An Empire of Memory
eleventh century, the monastery of Saint-Sauveur in
    Charroux developed its own tradition about how it came to posses a fragment of
    the True Cross. Ademar of Chabannes recorded that Charlemagne first received
    this relic from the patriarch of Jerusalem before passing it on to the abbey.
    Charroux’s own earliest version of its foundation was called the Privilegium and
    was likely composed c.1045.69 Ruling the kingdom of the Franks and possessing
    Roman imperial authority, Charlemagne was praised so highly throughout the
    world that he was called ‘the great’. While traveling to Spain to battle the Saracens
    with Count Roger of Limoges, Charles met a lone British pilgrim, who had brought
    back a piece of the True Cross from his recent trip to Jerusalem. The pilgrim gave
    Charlemagne the relic on the condition that he would build a church suitable to
    house it. Charles awoke the next morning to find that God apparently favored
    Charles’s plan because the woods around his camp had been miraculously cleared
    during the night. Roger (with his wife Eufrasia) then built the new monastery of
    Saint-Sauveur on the miraculous site and Charlemagne confirmed its liberty. Later
    that year, the patriarch of Jerusalem and king of the Persians both sent envoys to
    Charles with numerous (primarily christological) relics, which were, again, passed
    to Roger of Limoges who, in turn, passed them to Charroux. The Privilegium closes
    with Pope Leo III dedicating Charroux’s church and high altar.70
    In some ways, this elaborate account of Charroux’s foundation functions simi-
    larly to the claims of either Aniane or Saint-Riquier; as a justification of Charroux’s
    66 Michael McCormick, Origins of the European Economy: Communications and Commerce, A.D.
    300–900 (Cambridge, 2001), 290–318.
    67 Caroli Magni Diplomata, ed. Mühlbacher, i, no. 228. Although Mühlbacher believed this
    diploma to have been forged, see now the comments in The Cartulary of Flavigny, 717–1113. ed.
    Constance Brittain Bouchard (Cambridge, Mass., 1991), no. 13.
    68 Angilbert, De ecclesia Centulensis libellus, MGH SS 15: 174–6; Chronicon Moissiacense, MGH SS
    1: 309; and Ardo, Vita sancti Benedicti Anianensis, MGH SS 15: 206 n. 1. On the importance of the
    cross generally to the Carolingians, see Celia Chazelle, The Crucified God in the Carolingian Era:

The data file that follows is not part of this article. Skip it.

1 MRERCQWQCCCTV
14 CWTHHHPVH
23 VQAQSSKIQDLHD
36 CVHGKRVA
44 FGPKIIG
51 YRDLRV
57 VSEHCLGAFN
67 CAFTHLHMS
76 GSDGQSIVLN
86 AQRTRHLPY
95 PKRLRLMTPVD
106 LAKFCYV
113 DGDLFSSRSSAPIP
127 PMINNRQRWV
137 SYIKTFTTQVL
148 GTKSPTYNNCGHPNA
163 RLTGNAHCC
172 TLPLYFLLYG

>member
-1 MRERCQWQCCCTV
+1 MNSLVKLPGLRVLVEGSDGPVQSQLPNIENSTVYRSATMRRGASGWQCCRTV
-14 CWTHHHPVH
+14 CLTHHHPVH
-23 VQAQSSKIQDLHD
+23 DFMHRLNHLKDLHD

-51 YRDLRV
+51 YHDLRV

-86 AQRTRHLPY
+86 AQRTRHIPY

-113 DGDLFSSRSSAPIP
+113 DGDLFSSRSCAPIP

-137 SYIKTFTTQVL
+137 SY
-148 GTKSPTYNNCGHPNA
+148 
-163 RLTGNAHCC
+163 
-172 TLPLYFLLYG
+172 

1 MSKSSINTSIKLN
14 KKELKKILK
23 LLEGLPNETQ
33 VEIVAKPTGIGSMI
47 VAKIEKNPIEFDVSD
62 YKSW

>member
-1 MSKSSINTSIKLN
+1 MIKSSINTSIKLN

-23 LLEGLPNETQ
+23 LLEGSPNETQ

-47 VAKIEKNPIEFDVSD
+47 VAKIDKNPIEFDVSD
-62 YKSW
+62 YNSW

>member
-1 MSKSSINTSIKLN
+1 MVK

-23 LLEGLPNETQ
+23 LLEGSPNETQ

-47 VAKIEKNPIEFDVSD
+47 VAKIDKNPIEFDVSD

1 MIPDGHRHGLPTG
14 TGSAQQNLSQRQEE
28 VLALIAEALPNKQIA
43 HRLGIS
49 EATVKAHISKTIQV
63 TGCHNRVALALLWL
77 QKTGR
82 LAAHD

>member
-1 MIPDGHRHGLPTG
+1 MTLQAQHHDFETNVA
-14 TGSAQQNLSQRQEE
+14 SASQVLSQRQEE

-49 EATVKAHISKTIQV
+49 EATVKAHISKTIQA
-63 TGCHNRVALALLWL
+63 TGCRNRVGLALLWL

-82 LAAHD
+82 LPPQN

Theology and Art of Christ’s Passion (Cambridge, 2001).
    69 Ademar, Chronicon, ed. Landes and Pon, 161. The 11th-cent. Miracula sancti Genulphi episcopi,
    MGH SS 15: 1206 tells a similar story but omits the patriarch. The title of the Charroux text comes
    from the editor of the abbey’s cartulary, D. P. de Monsabert. On the dating of the Privilegium, see
    L.-A. Vigneras, ‘L’Abbaye de Charroux et la légende du pèlerinage de Charlemagne’, Romanic Review,
    32 (1941), 126; and Remensnyder, Remembering, 312. For more on Charroux, see Ch. 2 below.
    70 Liber de Const. 1–6.
    28
    The Franks Remember Empire
    relics as well as its privileged place in God’s affections. Yet, even though the
    Privilegium is a foundation narrative for Charroux, it also fundamentally commem-
    orates the ‘moment when the [True Cross] became paired with the king’. Charle-
    magne and the relic reinforce one another’s power.71 An early twelfth-century vita
    of St William of Gellone made this slippage between relic and ruler quite clear. In
    the Vita, the patriarch of Jerusalem sent legates bearing gold and relics to honor
    Charlemagne’s new imperial dignity. Charles then passed the relics on to William
    for his new monastery, with the emperor saying:
    ‘these [relics] will always be true and most certain symbols, an eternal memorial, a
    means of frequently recalling [my] affection [for you]. For without doubt, as often as
    you gaze upon . . . or touch . . . these holy objects, you will not be able to forget your
    lord Charles.’72
    The relic has become a memorial not only of Christ and his Passion, but of Charle-
    magne

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